That is only for a specific purpose, not general deployment of JARs.
For the full story, see "How Classes are Found"
There are three class paths, for the bootstrap classes, extension classes and
user classes, in that order.
The bootstrap classes are the actual Java platform. The extension classes are
adaptations of the Java node itself, platform-level functionality. The user
classes are those in the application classpaths.
Putting JARs in the extension directory(ies) is analogous to putting DLLs in
the Windows system directory(ies). They become part of the system, in this
case, something like becoming part of the Java language itself. Occasionally
this is what you want, but it harms portability, is inescapable for other
applications if not all apps want those libs, and is usually not necessary.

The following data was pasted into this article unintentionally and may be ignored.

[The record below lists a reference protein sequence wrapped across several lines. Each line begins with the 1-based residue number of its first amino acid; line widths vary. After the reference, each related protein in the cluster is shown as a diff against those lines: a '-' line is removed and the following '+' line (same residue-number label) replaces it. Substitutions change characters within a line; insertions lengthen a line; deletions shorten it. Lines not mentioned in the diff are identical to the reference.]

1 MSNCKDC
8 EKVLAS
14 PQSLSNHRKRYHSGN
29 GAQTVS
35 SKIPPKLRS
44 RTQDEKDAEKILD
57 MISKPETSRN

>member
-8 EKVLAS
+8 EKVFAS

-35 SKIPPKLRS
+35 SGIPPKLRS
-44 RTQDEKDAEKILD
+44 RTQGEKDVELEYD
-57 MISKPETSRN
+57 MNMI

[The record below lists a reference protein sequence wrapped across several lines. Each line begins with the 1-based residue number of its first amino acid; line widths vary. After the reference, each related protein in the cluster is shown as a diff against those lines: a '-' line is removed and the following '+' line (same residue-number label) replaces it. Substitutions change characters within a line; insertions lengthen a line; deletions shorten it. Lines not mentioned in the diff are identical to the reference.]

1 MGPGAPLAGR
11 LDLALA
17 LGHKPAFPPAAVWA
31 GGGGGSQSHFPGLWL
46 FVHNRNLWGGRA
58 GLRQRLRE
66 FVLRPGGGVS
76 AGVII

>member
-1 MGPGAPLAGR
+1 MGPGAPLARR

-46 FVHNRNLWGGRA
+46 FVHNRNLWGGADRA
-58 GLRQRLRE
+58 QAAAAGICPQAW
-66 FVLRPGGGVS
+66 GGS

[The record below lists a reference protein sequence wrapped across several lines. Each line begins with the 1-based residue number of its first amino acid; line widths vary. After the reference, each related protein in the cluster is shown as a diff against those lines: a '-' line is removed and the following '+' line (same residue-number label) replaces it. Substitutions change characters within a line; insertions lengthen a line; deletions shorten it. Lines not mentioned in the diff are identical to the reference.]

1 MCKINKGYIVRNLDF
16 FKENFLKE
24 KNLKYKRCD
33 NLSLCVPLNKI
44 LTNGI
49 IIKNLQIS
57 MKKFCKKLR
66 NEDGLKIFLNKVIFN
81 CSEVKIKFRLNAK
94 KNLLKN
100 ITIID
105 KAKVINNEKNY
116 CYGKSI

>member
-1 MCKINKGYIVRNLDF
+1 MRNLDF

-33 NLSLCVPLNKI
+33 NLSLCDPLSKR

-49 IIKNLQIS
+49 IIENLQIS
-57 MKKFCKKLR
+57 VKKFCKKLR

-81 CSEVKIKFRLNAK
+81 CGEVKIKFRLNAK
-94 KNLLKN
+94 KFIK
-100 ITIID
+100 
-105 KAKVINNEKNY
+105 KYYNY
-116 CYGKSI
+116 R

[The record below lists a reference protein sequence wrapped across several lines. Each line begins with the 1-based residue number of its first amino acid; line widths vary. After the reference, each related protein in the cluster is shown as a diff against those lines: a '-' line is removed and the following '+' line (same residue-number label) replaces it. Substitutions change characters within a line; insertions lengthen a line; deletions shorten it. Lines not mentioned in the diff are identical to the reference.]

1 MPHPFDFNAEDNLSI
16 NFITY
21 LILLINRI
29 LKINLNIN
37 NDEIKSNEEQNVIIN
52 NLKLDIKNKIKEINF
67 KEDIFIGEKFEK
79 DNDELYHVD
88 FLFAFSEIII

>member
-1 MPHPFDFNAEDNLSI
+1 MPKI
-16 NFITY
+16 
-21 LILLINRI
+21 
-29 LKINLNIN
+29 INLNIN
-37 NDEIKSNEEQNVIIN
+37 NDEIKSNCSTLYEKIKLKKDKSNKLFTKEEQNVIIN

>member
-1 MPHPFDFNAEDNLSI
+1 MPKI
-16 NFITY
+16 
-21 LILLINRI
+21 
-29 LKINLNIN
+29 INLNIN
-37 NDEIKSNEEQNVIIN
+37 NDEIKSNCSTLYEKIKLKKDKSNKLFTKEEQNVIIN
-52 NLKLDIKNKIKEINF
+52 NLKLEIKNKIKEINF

I've seen issues in practice when an environment lacked extensions that were
assumed by the code, say, those for a non-Sun JVM. Extensions suit well,
OTOH, for JARs that adapt the host environment to look more like a typical
Java host, a conceivable use case, or for focused-purpose nodes where the JVM
is tailored for specific features and not general use.
For general work and to gain maximum ease of deployment, packaging libraries
with the application is usually optimal.